As if to validate McChesney's warnings, shortly after the book was written, the Tribune Co. (the Chicago Tribune conglomerate) merged with Times Mirror (the Los Angeles Times conglomerate). This put every major U.S. newspaper chain under a larger media conglomerate of print, broadcast, music and Internet services, with each branch of a firm avidly selling the other branches' wares. As a result, there is little room left for what McChesney would regard as public-service media.

In fact, if the Tribune Co. wants to, it can go ahead and buy the Daily News of Los Angeles. The company dumped the paper in 1986 to acquire the more lucrative KTLA-TV in the city. (As McChesney has observed in a newspaper interview, "a chimpanzee can make money running one of these stations.") Federal rules against cross-ownership of competing media in the same market forced the Tribune Co.'s 1986 move, but those rules were mostly waived by the Telecommunications Act of 1996. This scandalous gift of corporate welfare under the name of deregulation was passed by the Newt Gingrich Congress and signed by President Bill Clinton.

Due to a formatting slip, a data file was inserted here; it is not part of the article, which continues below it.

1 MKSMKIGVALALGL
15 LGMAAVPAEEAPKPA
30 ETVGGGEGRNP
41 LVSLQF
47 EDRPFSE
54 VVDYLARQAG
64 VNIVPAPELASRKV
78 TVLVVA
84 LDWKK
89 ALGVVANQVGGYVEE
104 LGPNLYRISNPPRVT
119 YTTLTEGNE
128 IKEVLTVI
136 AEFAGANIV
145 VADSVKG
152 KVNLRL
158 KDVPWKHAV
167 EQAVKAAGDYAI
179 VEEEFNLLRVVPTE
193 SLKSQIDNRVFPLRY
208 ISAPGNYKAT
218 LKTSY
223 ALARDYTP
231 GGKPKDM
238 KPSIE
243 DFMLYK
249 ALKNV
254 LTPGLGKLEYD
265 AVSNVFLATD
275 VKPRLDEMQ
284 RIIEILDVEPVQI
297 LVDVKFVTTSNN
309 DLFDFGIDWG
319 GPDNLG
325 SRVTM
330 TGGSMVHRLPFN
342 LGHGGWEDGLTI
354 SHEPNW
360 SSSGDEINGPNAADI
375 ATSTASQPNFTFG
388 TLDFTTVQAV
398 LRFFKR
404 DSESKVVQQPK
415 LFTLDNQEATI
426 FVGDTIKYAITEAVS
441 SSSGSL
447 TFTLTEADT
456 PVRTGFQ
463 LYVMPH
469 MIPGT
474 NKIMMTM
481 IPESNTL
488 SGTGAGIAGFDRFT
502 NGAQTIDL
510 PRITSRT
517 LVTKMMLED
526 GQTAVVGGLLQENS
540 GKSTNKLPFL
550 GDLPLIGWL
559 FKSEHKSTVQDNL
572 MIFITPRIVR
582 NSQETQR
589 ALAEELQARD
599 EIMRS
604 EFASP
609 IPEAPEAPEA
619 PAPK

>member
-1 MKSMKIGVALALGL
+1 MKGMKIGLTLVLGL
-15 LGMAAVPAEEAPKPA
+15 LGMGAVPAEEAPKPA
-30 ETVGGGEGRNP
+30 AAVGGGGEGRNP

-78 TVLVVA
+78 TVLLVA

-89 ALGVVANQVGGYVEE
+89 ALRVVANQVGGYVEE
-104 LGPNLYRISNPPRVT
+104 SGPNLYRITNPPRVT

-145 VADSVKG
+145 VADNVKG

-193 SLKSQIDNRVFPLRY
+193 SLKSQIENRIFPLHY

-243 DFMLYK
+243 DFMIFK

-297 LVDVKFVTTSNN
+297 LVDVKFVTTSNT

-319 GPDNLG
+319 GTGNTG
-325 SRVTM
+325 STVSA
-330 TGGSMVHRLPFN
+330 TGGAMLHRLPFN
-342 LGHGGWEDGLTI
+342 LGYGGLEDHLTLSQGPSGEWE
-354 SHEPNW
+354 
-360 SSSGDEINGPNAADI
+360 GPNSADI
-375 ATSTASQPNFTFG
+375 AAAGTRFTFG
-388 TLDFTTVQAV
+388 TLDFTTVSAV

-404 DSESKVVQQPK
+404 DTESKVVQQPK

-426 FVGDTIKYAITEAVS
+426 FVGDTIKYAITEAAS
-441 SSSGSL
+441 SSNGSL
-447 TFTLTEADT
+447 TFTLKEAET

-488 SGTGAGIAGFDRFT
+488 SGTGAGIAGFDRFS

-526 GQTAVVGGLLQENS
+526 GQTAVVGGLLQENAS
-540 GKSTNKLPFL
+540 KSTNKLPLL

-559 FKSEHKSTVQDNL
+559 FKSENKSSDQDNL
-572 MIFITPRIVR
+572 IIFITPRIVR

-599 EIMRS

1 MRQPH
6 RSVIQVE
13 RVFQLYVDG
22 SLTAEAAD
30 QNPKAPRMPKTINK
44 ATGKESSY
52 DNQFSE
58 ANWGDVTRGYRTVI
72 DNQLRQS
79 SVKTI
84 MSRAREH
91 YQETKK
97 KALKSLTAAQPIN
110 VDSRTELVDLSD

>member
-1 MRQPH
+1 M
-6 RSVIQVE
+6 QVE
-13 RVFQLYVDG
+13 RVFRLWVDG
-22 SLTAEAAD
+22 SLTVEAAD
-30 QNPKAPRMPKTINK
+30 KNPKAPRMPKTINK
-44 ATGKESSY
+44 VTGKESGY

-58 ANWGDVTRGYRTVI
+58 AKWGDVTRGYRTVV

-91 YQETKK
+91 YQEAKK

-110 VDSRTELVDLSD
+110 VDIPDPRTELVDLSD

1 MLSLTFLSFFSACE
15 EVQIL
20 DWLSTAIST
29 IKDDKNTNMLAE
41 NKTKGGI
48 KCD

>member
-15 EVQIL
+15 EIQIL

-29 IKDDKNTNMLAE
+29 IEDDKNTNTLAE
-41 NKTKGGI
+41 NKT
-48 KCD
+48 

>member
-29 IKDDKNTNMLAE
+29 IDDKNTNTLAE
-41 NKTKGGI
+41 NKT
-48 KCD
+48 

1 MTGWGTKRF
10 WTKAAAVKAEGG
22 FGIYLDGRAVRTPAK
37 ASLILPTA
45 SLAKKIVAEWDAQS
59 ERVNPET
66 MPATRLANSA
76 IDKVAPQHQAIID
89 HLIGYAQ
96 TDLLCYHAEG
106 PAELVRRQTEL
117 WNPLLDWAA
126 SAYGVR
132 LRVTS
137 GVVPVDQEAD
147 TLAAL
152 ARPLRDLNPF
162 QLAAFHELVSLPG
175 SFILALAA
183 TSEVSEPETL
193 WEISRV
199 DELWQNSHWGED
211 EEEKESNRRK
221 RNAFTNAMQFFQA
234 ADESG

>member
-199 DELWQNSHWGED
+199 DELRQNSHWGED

In short, politicians of all stripes have a stake in maintaining big-business control of media. How this state of affairs came about is reviewed by McChesney in the first two parts of the book, labeled "Politics" and "History." (Perhaps his argument would flow better if these sections were reversed.)